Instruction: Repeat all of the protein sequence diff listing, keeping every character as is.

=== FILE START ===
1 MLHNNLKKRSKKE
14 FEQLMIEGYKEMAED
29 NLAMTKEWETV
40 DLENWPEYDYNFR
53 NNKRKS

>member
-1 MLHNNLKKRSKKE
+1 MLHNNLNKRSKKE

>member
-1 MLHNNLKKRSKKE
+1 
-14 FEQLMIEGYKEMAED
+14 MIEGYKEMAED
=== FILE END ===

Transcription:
1 MLHNNLKKRSKKE
14 FEQLMIEGYKEMAED
29 NLAMTKEWETV
40 DLENWPEYDYNFR
53 NNKRKS

>member
-1 MLHNNLKKRSKKE
+1 MLHNNLNKRSKKE

>member
-1 MLHNNLKKRSKKE
+1 
-14 FEQLMIEGYKEMAED
+14 MIEGYKEMAED